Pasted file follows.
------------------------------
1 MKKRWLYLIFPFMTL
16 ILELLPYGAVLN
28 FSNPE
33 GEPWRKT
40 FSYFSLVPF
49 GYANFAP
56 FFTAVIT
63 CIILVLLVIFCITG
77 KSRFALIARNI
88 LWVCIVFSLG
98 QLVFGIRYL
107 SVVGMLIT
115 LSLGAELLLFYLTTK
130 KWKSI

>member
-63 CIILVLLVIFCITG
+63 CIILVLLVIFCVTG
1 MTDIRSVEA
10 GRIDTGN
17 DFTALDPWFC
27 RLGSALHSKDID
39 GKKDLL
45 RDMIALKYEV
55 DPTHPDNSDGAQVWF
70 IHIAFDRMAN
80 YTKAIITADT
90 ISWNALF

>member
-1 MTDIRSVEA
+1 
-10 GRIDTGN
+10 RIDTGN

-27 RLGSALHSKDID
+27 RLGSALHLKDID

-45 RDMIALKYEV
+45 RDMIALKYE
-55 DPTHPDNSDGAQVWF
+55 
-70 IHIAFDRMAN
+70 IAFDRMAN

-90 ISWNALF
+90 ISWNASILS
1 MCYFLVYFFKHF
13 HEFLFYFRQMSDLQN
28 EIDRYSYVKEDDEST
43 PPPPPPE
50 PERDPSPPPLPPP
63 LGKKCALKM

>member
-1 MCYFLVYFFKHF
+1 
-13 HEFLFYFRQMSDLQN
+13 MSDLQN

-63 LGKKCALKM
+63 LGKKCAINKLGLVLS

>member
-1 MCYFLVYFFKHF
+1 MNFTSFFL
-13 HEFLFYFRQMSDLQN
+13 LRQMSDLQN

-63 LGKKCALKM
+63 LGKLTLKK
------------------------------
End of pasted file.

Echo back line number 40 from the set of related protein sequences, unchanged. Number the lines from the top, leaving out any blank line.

+70 IAFDRMAN